Bulletin 17
The Punt Kick – Nick Riewoldt ‘s new kicking style

The response from the last bulletin board has been encouraging and we thank those readers for their interest and support. It seems that the beautiful ball set and drop demonstrated by Nick Riewoldt sparked much interest and most seemed keen for a follow‐up on Nick’s new style. His exaggerated followthrough looks the goods but should you follow suit? Any divergence from efficient technique comes with risks. While accuracy and distance may be compromised it may also leave the musculature open to injury.

Observe correct technique through impact and into the followthrough (fig 3).

1. Back is rounded with the trunk entering the typical ‘crunch’ position under the influence of the abdominal muscles.
2. Centre of mass is located behind the support leg and impact point.
3. At ball contact the knee is flexed, and does not straighten until after impact.

In the time it takes for Nick to achieve his nose‐to‐knee posture demonstrated in fig 2, the ball is already 30‐40 m downfield with the abdominals, having expended loads of unnecessary energy – all for nought. Furthermore, the fluid followthrough so necessary in successful kicking will be negated by this forceful action. The kicking leg must be permitted to follow its natural pathway, neither arrested prematurely nor lengthened unnaturally.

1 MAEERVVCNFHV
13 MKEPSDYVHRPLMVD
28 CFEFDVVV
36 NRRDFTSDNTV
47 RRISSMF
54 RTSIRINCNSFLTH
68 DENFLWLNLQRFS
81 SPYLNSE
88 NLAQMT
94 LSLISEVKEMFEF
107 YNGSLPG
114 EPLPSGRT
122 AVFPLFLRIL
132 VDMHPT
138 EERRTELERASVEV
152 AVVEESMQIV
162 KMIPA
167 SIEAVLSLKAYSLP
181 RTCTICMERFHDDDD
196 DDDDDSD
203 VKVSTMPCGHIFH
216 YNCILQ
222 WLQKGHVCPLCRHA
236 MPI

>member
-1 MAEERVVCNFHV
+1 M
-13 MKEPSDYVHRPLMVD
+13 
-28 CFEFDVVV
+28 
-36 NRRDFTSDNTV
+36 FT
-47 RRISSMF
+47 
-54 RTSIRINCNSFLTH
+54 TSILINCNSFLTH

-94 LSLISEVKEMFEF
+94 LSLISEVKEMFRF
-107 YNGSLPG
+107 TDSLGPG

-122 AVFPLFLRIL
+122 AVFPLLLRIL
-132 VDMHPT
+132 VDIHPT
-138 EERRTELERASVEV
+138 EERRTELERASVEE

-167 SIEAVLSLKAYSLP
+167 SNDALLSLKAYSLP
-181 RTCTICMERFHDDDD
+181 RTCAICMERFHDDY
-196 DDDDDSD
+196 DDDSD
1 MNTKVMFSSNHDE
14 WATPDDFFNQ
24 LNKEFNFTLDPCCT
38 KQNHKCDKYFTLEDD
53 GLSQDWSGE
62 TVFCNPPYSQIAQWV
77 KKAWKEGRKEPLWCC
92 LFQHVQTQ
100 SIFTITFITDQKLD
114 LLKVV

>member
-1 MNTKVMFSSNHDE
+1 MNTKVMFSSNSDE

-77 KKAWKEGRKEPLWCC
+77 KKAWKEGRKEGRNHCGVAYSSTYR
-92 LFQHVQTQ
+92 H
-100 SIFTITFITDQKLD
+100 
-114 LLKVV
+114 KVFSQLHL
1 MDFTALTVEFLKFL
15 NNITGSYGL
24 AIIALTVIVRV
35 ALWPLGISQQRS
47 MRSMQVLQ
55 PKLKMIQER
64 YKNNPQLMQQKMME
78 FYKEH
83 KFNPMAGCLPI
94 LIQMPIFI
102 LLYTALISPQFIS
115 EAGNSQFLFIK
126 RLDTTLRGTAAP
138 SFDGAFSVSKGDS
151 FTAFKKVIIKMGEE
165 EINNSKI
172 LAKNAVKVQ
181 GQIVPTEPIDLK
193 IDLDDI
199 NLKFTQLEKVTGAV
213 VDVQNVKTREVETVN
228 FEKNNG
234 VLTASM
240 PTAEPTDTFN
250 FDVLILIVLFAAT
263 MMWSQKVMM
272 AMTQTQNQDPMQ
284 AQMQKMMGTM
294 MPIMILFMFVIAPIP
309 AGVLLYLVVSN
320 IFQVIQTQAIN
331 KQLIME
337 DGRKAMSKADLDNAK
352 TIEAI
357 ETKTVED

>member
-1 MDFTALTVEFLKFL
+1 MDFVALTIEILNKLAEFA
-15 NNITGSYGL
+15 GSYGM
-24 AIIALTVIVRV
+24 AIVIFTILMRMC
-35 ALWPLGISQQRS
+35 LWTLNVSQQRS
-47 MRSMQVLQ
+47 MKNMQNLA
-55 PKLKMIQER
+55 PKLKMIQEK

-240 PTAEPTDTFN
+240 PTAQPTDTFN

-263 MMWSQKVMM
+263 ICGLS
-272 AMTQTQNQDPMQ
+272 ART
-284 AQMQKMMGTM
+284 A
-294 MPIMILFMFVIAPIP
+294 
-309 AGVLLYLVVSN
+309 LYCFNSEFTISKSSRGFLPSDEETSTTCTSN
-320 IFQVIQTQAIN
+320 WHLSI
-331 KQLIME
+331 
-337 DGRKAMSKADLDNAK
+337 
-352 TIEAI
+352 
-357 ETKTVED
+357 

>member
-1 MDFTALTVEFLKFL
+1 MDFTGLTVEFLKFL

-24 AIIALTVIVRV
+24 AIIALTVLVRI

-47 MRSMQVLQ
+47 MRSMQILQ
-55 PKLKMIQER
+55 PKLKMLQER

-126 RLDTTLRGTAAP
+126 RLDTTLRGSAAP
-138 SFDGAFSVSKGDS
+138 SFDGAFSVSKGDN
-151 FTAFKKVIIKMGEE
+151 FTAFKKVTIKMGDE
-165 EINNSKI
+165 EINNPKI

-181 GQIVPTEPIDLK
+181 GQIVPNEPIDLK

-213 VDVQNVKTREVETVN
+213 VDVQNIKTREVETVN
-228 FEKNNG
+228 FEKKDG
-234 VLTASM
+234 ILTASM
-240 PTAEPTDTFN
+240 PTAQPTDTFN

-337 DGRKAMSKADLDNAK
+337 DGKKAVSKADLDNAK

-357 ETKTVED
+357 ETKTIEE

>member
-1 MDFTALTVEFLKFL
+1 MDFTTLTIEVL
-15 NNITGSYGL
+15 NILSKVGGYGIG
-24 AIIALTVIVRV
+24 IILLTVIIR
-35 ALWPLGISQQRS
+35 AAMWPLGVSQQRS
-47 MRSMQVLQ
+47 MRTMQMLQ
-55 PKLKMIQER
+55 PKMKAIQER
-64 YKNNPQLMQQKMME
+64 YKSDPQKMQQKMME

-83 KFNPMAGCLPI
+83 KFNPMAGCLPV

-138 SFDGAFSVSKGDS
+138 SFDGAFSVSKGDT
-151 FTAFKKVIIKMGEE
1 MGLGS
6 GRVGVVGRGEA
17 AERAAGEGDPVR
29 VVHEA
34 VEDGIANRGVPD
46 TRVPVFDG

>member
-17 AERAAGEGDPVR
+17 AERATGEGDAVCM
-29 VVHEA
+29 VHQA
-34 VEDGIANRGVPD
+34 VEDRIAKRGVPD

Qualified coaches will be aware of the muscular chain extending down our backs from the posterior neck muscles, through the powerful erector spinae to the gluteal muscles, and thence through the hamstrings which extend to just below the knee. The links of this chain are placed on stretch as we attempt to put our nose to our knee. The greater the closure, the more intense the 'burning' sensation in the hamstrings. Of course it can be eased by bending the knee. In the case of a long followthrough, observation of still frame photography reveals that in many cases the knee of the kicking leg hyperextends briefly after impact. Now the hamstrings are fully stretched and preparing to stop this 'runaway train' ie. the kicking leg.

Look at the hamstrings in fig 4 as they are 'switched on' again to arrest the forward and upward swinging leg. Note the straining tendons of biceps femoris and semitendinosus. The third hamstring, semimembranosus lying underneath would be under similar tension, all three applying a significant force to their pelvic attachment the ischial tuberosity (bum-bone). Little wonder hamstring injuries are so common. Add Riewoldt's impulsive nose-to-knee action to a dodgy hamstring and an enforced 4-6 weeks holiday could be on the cards.

The best advice we can give to all coaches including mums and dads is to avoid this inefficient and unnecessary kicking style. Keep the trunk in a typical rounded 'crunch' position to optimize both force and accuracy and avoid injury. Stick to efficient technique rather than changes of style. Styles come and go and generally they are an attempt to correct some underlying flaw in technique. Treating a symptom (in this case inaccurate kicking), without correctly diagnosing the cause is a recipe for disaster. That's when the real coaches and players stand up to be counted.

 

 

 

 

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